SURVIVAL QUEST

SURVIVAL QUEST

Indicative of Don Coscarelli's self-professed fascination with survivalist techniques and the philosophies and internal motivations that drive the often fanatical folks behind them, Survival Quest is both a reaffirmation of and departure from the director's horror fare. Terror of a different sort if emphasized here -- horror of a very natural, pertinent type. The apprehension is so palpable that one can almost touch it. A very different sensibility rages throughout this film, as realism replaces the fantastical elements often distinguishing the director's work. Despite the marked difference in naturalist setting and realism, the director's eye is clearly evidenced behind the camera in inventive compositions, and in the tight relationship between characters. This is very much a Coscarelli film, but one that -- dare I say it? -- cuts closer to the bone than even his more recognized supernatural films if only by the intensity of the action and emotional depth of characters.

A rip-roaring thriller that plays to both the heart and the mind, Survival Quest is structured like a pulp-thriller from days of old, with an ever present sensation of danger coursing through its dramatic set-ups like red hot blood. Each major scene is punctuated by a cliff hanger-like push that leaves one wanting to see more while ample attention is paid to character development, lending the entire drama a sense of meaning often lacking in the adventure formula. When five characters from the city meet for the weekend to take a survival course taught by weathered Lance Henricksen (one of the great underrated actors of all time), they end up squaring off against death! As this motley crew wait for their chartered plane, they get to know one another: there is an angry divorcee, an irritating jokester, a clich´┐Ż spoiled rich girl, a kindly old fellow (the paternal character), and an ex-convict. This group expects to spend four weeks of military-like survival training. They aren't expecting a battle to the death against both the elements and another group of survivalists. This other group takes the whole experience too seriously, and soon the pride of both Hank (Henriksen) and Jake (leader of the other group) culminates in a terror-driven fight for life itself.

Survival Quest digs deep into both the beauty and ugliness of Nature --- both our cruel very human nature and the contradictory wonders/dangers of our natural environment. Neither condemning or celebrating the violence of both, Coscarelli is content (and smart enough) to simply depict them as they are, somewhere between glory and despair, ugliness and grace. As the title suggests, survival is the name of the game, and it is interesting to note that the characters struggle as hard to understand themselves -- and survive each other -- as they do the threats of the wilderness/others. In this, the picture is mature and intelligent, injecting its break-neck action sequences with startlingly brief yet powerful philosophical underpinning. When all is said and one, though, this is first and foremost an action flick that moves at a stealthy pace once the characterization is established. A natural storyteller, the director takes time to build his characters, but when things get heated up, we're left with a cataclysm of violence. If the us-against-them mentality is somewhat over simplistic, one need only look at our world's wars to see how easily conflicts explode based on similar absurdities. In this, the film strikes a sense of truth. From a purely escapist perspective, we're whipped into a desire to see the 'villains' get theirs. Stunning shots of mountains, precipices, and forest evoke timelessness, announcing our smallness and emotional insecurity. The climax has us cheering our heroes and booing the lesser defined and, to be honest, over-simplified 'evil' survivalists. While more emphasis on the motivations of these characters would have lent further complexity to the plot, the story as is summons breath-taking emotion.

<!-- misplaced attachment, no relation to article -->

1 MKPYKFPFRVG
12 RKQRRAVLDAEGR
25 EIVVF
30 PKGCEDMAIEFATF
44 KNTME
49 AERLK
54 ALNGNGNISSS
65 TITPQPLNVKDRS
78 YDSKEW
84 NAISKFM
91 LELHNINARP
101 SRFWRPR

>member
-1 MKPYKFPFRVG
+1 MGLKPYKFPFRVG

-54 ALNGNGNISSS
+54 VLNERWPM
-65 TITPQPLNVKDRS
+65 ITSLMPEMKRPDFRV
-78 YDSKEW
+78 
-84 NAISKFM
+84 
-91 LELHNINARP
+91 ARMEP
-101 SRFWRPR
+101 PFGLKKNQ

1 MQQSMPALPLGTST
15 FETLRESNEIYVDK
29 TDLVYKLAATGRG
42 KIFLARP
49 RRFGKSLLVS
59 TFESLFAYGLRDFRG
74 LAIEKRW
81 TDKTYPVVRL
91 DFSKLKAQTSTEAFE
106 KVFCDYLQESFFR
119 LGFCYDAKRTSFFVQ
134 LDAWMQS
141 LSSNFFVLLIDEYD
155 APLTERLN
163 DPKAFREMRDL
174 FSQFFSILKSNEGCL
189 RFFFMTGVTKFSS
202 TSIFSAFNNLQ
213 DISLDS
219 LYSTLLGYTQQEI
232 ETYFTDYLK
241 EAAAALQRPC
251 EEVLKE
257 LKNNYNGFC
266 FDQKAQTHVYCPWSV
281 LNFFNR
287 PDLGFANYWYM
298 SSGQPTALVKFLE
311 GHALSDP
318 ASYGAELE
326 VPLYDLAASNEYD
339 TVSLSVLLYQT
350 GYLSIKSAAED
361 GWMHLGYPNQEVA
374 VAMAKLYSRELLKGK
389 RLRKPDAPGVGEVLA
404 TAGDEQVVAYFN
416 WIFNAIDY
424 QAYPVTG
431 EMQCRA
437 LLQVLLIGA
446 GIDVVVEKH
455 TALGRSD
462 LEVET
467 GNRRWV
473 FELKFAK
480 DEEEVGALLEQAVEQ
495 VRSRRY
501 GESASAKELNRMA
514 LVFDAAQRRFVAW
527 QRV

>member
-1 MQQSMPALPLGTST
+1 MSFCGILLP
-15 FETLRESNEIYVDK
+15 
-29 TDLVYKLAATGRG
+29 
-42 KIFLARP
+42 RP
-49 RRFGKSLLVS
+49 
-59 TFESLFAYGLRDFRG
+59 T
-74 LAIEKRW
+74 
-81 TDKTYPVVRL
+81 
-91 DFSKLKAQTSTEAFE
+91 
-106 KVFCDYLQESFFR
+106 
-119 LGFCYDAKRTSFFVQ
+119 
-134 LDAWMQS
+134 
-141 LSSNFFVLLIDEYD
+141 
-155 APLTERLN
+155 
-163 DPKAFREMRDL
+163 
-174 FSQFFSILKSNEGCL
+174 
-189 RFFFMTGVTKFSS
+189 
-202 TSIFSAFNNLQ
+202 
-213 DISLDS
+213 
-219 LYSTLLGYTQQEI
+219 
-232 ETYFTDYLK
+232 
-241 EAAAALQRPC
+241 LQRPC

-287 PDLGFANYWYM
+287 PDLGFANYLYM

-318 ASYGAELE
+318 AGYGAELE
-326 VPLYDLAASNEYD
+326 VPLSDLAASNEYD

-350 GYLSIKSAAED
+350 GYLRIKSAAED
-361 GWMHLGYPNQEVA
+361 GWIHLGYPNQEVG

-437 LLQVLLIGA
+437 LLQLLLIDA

Survival Quest is featured by Anchor Bay in 1.85:1 anamorphic widescreen. The transfer is clean, without grain, showing only light traces of wear. Images are bright and colorful, capturing the primal beauty of the wilderness. A nice balance of depth is captured throughout. Dolby Digital audio is featured in both 2.0 Stereo and a 5.1 Dolby Digital, resulting in a wonderful blend of dramatic (if somewhat generic) music and natural sound. Extras are less impressive, limited to 'Behind the Scenes' footage which is little more than home video material (lacking narration) and the usual slew of trailers. A minor complaint for an otherwise fine package.

Review by William P. Simmons


 
Released by Anchor Bay USA
Region 1 - NTSC
Not Rated
Extras :
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